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on 12 September 2000
He really does write good books, Robert Sawyer. He's something a bit different in the SF world that he concentrates on people as well as stories and always has characters that you really feel for.
The book's described as a whodunnit in space, but to me it's more of a whathappened in space. It's fairly obvious who's covering up from early on in the book, but the story unfolds revealing a shocking conclusion. The exchange between Jason, the ship board computer and Aaron towards the end of the book is superb.
If I have one critism of Sawyer's books it's that the endings seem a little rushed, and this is no exception.
But it would be churlish to complain too much about such a wonderful writer.
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TOP 1000 REVIEWERon 20 February 2012
The Argo is a colonization ship on its way to Eta Cephei IV with more than ten thousand humans aboard. But this is no sleeper ship. Everyone is awake and engaged in a variety of tasks, mission-related and otherwise. All of this activity is coordinated by JASON, the artificial intelligence that runs everything on the Argo.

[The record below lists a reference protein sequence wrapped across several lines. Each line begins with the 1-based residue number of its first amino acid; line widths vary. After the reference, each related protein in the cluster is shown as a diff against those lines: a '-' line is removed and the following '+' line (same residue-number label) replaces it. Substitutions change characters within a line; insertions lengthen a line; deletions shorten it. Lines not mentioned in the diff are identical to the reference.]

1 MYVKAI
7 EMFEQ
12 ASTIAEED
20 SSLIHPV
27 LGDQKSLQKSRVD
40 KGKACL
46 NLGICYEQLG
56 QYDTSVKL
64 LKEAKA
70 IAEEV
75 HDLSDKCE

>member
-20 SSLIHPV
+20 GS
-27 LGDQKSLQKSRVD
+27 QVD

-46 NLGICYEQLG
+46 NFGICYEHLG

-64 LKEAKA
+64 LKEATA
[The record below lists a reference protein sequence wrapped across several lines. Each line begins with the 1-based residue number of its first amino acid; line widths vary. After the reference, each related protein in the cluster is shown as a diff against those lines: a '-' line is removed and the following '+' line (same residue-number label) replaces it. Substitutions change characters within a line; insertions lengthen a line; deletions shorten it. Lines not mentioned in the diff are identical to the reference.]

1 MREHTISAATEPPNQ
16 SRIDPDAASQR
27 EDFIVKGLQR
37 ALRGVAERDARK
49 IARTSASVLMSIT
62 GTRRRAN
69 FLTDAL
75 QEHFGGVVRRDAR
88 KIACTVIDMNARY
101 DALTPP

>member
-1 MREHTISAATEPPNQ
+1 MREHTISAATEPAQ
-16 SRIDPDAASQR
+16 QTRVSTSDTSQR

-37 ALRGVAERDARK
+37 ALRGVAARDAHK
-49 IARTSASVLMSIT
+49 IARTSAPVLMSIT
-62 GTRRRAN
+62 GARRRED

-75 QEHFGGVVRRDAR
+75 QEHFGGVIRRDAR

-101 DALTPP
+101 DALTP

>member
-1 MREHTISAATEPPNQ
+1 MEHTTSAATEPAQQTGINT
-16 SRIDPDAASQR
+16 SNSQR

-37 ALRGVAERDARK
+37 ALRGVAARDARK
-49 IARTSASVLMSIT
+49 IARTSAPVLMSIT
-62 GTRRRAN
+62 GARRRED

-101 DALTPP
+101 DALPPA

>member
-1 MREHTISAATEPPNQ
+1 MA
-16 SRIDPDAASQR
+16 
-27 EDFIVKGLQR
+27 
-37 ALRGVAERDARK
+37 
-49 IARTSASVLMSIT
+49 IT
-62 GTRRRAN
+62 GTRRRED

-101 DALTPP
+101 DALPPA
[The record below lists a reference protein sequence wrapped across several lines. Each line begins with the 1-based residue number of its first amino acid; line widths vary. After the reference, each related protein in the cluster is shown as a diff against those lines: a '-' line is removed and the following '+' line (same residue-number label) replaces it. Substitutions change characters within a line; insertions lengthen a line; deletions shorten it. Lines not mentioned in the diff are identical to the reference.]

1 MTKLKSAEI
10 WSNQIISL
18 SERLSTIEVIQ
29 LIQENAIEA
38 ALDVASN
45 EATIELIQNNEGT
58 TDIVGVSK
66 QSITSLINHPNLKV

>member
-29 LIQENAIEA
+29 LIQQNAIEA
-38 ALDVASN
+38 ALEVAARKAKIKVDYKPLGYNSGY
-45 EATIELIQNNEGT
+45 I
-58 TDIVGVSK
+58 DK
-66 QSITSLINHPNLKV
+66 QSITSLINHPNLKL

The story begins as JASON murders crew member Diana Chandler and is nearly successful in making it look like suicide. Diana's ex-husband Aaron Rossman believes that Diana has killed herself because of his actions. His affair during the final months of their marriage was not a secret as he believed. Aaron gradually sees past his grief and deduces that Diana was murdered. Eventually we all learn the secret she was murdered to protect.

JASON is a bit like HAL from 2001: A Space Odyssey, but has more humans to talk with. And lie to. Sawyer gives us a consistent and intriguing portrayal of an advanced AI program with nearly unlimited observational data about human beings and limited experience with which to interpret it. Telling the story from JASON's point of view was a good decision and is well executed.

This is a good story, well told. Like some of Sawyer's other books, this one was written to explore an idea--artificial intelligence, in this case--as well as to entertain. It does both well. It is interesting to compare JASON's malevolent influence in this book to Heinlein's more benevolent but equally secretive Mike that controls Luna City in The Moon is a Harsh Mistress. Both have similar spans of control and are naïve in their understanding of humans. But they act quite differently.
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on 30 January 2015
An interesting murder mystery in a sci-fi setting. A good read.
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on 31 August 2014
spot on
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